When J.J. Guy, once a member of the founding team at Carbon Black, the cybersecurity company acquired by VMware for $2.1 billion in 2019, set out to raise funding for his new startup, Sevco Security, one of his first calls was to venture capitalist Jay Leek.
Venture capitalists had largely rejected the then-startup, Guy remembers, for its lack of polish and ability to explain its opportunity in a non-technical meeting. But Leek, then the chief information security officer (CISO) of Blackstone, had gotten it right away, Guy says. He’d written a check.
So when Austin-based Sevco, which offers customers analytics on the security of their information assets across different systems, raised a $15 million Series A funding this June, it was no surprise that Leek’s new VC firm, SYN Ventures, led the round. “I don’t know of any other partner-level VC who has that kind of background,” Guy says.
Launched with cofounder Patrick Heim, the former security chief for Dropbox and Salesforce, SYN Ventures has a new $165 million fund to back more cybersecurity startups like Sevco. The firm has made three investments so far: Sevco, industrial-asset-focused security firm SynSaber, and Transmit Security, in whose mammoth $543 million Series A round the firm participated this month.
News of SYN Ventures’ new fund was first reported in a special Fourth Of July edition of Forbes’ Midas Touch newsletter over the weekend.
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Named after the SYN data packet that starts a TCP handshake connecting a web user’s browser to a website’s servers, SYN Ventures is the second collaboration for Leek and Heim, who previously teamed up at VC firm ClearSky, managing its security fund. That firm continues to invest from its Power & Technology fund today; Leek and Heim are still involved with ClearSky Security to support its portfolio, but SYN and ClearSky have no direct business relationship.
Over their careers as angel investors and the firms, the duo say they’ve backed more than 40 cybersecurity companies, including Carbon Black but also BigID, Cylance, FireEye, HUMAN Security (formerly WhiteOps). With SYN Ventures, they plan to focus on early-stage companies at seed stage and Series A, leveraging their networks of active CISOs to identify promising technology and matchmake potential partnerships.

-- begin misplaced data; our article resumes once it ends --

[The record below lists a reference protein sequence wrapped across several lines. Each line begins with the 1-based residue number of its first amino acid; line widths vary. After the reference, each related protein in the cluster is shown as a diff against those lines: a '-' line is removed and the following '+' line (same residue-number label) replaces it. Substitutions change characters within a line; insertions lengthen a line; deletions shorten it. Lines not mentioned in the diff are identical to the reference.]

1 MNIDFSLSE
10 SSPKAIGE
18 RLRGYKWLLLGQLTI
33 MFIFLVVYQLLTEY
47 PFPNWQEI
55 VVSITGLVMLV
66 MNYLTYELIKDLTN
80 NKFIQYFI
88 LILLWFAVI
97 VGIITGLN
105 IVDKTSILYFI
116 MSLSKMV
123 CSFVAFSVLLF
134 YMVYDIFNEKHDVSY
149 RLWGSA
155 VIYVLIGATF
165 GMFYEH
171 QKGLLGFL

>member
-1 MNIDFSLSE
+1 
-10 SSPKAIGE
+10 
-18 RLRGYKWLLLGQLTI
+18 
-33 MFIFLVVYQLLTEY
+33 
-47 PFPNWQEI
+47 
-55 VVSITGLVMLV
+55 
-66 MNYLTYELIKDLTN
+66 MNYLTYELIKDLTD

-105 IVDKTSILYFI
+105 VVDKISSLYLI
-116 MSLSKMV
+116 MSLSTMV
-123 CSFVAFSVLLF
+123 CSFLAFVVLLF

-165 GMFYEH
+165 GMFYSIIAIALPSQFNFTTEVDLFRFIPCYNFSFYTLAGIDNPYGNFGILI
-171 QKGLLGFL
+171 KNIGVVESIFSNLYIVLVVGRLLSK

“It’s a different relationship than [founders] have with other VCs out there, who come as outsiders,” says Heim.
SYN Ventures is taking a different approach that security-minded VC firms that invest in it as part of a defense and civic tech focus or in the case of SineWave Ventures, pitching the promise of bridging software startups to government contacts (and contracts). While many of the entrepreneurs they invest in have and will continue to come out of the U.S. government or Israel Defense Forces, SYN Ventures isn’t focusing on startups that sell, or might sell, their tools back to their former employers.
“The public sector is secondary, because the sales cycle is so long and lumpy,” says Leek. Startups can meet with an agency for months, Heim adds, then find their point-of-contact reassigned and the relationship starting over from scratch. “Revenue coming in from government deals is just really difficult to forecast,” Heim says.
Instead, SYN Ventures is hoping to establish itself as the specialist firm trusted most by corporate CISOs. Former RSA Security chairman and CEO Art Coviello is chairman of the firm’s investment committee; former Optiv CEO Dan Burn and FireEye president John Watters are venture partners.
Such a brain trust, SYN Ventures’ partners believe, will help it identify technology that can catch on in big businesses fast. “We’re not looking to invest in companies that are incrementally better,” Leek says. “We’re looking to invest in companies that are transformational, and disruptive.”